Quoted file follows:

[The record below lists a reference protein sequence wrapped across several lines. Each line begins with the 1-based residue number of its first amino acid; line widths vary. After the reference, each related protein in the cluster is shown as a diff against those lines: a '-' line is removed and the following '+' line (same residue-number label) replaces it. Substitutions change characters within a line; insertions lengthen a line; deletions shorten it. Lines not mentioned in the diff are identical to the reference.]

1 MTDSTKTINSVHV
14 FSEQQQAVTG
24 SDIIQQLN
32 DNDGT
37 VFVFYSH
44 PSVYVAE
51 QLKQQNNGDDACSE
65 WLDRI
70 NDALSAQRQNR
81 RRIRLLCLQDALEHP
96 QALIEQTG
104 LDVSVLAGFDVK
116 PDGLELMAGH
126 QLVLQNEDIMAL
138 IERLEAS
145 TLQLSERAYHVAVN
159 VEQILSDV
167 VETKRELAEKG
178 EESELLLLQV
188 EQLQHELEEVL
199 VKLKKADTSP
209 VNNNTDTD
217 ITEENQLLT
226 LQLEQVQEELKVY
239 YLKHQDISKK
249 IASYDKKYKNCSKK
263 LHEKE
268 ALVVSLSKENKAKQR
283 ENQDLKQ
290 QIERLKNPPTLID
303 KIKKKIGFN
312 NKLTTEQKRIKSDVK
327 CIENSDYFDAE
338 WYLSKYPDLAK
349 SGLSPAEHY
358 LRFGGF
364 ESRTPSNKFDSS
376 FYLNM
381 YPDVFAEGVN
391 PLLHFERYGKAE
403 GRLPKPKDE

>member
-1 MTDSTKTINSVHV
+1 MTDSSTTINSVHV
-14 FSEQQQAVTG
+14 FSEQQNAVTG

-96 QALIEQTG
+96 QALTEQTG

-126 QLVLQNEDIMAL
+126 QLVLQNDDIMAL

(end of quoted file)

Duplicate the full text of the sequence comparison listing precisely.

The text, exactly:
[The record below lists a reference protein sequence wrapped across several lines. Each line begins with the 1-based residue number of its first amino acid; line widths vary. After the reference, each related protein in the cluster is shown as a diff against those lines: a '-' line is removed and the following '+' line (same residue-number label) replaces it. Substitutions change characters within a line; insertions lengthen a line; deletions shorten it. Lines not mentioned in the diff are identical to the reference.]

1 MTDSTKTINSVHV
14 FSEQQQAVTG
24 SDIIQQLN
32 DNDGT
37 VFVFYSH
44 PSVYVAE
51 QLKQQNNGDDACSE
65 WLDRI
70 NDALSAQRQNR
81 RRIRLLCLQDALEHP
96 QALIEQTG
104 LDVSVLAGFDVK
116 PDGLELMAGH
126 QLVLQNEDIMAL
138 IERLEAS
145 TLQLSERAYHVAVN
159 VEQILSDV
167 VETKRELAEKG
178 EESELLLLQV
188 EQLQHELEEVL
199 VKLKKADTSP
209 VNNNTDTD
217 ITEENQLLT
226 LQLEQVQEELKVY
239 YLKHQDISKK
249 IASYDKKYKNCSKK
263 LHEKE
268 ALVVSLSKENKAKQR
283 ENQDLKQ
290 QIERLKNPPTLID
303 KIKKKIGFN
312 NKLTTEQKRIKSDVK
327 CIENSDYFDAE
338 WYLSKYPDLAK
349 SGLSPAEHY
358 LRFGGF
364 ESRTPSNKFDSS
376 FYLNM
381 YPDVFAEGVN
391 PLLHFERYGKAE
403 GRLPKPKDE

>member
-1 MTDSTKTINSVHV
+1 MTDSSTTINSVHV
-14 FSEQQQAVTG
+14 FSEQQNAVTG

-96 QALIEQTG
+96 QALTEQTG

-126 QLVLQNEDIMAL
+126 QLVLQNDDIMAL